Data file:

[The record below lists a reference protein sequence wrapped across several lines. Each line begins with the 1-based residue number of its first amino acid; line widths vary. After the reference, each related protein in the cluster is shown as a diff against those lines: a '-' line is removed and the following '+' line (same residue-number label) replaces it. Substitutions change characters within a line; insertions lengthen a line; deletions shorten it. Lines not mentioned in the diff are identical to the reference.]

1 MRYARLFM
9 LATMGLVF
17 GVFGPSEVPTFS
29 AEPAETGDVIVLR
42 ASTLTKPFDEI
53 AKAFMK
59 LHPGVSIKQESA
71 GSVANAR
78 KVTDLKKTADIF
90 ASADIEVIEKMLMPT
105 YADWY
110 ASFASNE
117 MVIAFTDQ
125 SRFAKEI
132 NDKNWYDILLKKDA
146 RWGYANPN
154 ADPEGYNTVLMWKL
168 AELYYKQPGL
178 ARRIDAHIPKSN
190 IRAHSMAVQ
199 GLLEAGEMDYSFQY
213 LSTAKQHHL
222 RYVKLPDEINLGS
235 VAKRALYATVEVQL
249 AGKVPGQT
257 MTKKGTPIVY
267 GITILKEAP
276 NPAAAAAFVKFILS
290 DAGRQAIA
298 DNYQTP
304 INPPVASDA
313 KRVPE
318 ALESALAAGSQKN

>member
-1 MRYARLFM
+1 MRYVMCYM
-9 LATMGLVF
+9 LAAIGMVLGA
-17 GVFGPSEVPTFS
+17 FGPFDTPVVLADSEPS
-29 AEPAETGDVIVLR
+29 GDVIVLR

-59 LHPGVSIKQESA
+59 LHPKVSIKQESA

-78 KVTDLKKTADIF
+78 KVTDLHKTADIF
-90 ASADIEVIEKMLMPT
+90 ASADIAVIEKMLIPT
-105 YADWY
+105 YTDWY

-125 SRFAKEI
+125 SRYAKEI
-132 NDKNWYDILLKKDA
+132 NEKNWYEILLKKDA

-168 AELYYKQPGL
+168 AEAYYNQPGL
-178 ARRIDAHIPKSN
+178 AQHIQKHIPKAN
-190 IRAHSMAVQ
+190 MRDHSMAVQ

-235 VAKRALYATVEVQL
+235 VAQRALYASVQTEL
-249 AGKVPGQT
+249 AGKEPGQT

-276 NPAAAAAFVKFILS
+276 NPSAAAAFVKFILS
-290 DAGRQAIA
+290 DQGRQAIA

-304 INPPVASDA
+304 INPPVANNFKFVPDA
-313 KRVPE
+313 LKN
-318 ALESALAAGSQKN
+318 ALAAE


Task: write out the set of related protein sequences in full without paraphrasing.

[The record below lists a reference protein sequence wrapped across several lines. Each line begins with the 1-based residue number of its first amino acid; line widths vary. After the reference, each related protein in the cluster is shown as a diff against those lines: a '-' line is removed and the following '+' line (same residue-number label) replaces it. Substitutions change characters within a line; insertions lengthen a line; deletions shorten it. Lines not mentioned in the diff are identical to the reference.]

1 MRYARLFM
9 LATMGLVF
17 GVFGPSEVPTFS
29 AEPAETGDVIVLR
42 ASTLTKPFDEI
53 AKAFMK
59 LHPGVSIKQESA
71 GSVANAR
78 KVTDLKKTADIF
90 ASADIEVIEKMLMPT
105 YADWY
110 ASFASNE
117 MVIAFTDQ
125 SRFAKEI
132 NDKNWYDILLKKDA
146 RWGYANPN
154 ADPEGYNTVLMWKL
168 AELYYKQPGL
178 ARRIDAHIPKSN
190 IRAHSMAVQ
199 GLLEAGEMDYSFQY
213 LSTAKQHHL
222 RYVKLPDEINLGS
235 VAKRALYATVEVQL
249 AGKVPGQT
257 MTKKGTPIVY
267 GITILKEAP
276 NPAAAAAFVKFILS
290 DAGRQAIA
298 DNYQTP
304 INPPVASDA
313 KRVPE
318 ALESALAAGSQKN

>member
-1 MRYARLFM
+1 MRYVMCYM
-9 LATMGLVF
+9 LAAIGMVLGA
-17 GVFGPSEVPTFS
+17 FGPFDTPVVLADSEPS
-29 AEPAETGDVIVLR
+29 GDVIVLR

-59 LHPGVSIKQESA
+59 LHPKVSIKQESA

-78 KVTDLKKTADIF
+78 KVTDLHKTADIF
-90 ASADIEVIEKMLMPT
+90 ASADIAVIEKMLIPT
-105 YADWY
+105 YTDWY

-125 SRFAKEI
+125 SRYAKEI
-132 NDKNWYDILLKKDA
+132 NEKNWYEILLKKDA

-168 AELYYKQPGL
+168 AEAYYNQPGL
-178 ARRIDAHIPKSN
+178 AQHIQKHIPKAN
-190 IRAHSMAVQ
+190 MRDHSMAVQ

-235 VAKRALYATVEVQL
+235 VAQRALYASVQTEL
-249 AGKVPGQT
+249 AGKEPGQT

-276 NPAAAAAFVKFILS
+276 NPSAAAAFVKFILS
-290 DAGRQAIA
+290 DQGRQAIA

-304 INPPVASDA
+304 INPPVANNFKFVPDA
-313 KRVPE
+313 LKN
-318 ALESALAAGSQKN
+318 ALAAE